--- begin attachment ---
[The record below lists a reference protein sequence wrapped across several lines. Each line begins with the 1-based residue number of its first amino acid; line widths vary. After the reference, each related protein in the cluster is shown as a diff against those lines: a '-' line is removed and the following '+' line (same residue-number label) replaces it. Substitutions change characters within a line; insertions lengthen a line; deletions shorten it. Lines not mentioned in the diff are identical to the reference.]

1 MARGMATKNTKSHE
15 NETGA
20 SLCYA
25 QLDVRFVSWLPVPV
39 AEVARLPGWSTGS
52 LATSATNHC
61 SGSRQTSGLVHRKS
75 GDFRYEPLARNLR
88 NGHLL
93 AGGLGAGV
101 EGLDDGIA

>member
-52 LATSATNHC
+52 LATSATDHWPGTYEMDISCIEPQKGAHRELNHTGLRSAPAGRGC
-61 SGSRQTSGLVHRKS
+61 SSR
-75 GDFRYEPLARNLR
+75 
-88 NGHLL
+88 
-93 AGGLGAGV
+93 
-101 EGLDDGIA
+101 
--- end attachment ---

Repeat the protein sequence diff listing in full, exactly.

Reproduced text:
[The record below lists a reference protein sequence wrapped across several lines. Each line begins with the 1-based residue number of its first amino acid; line widths vary. After the reference, each related protein in the cluster is shown as a diff against those lines: a '-' line is removed and the following '+' line (same residue-number label) replaces it. Substitutions change characters within a line; insertions lengthen a line; deletions shorten it. Lines not mentioned in the diff are identical to the reference.]

1 MARGMATKNTKSHE
15 NETGA
20 SLCYA
25 QLDVRFVSWLPVPV
39 AEVARLPGWSTGS
52 LATSATNHC
61 SGSRQTSGLVHRKS
75 GDFRYEPLARNLR
88 NGHLL
93 AGGLGAGV
101 EGLDDGIA

>member
-52 LATSATNHC
+52 LATSATDHWPGTYEMDISCIEPQKGAHRELNHTGLRSAPAGRGC
-61 SGSRQTSGLVHRKS
+61 SSR
-75 GDFRYEPLARNLR
+75 
-88 NGHLL
+88 
-93 AGGLGAGV
+93 
-101 EGLDDGIA
+101 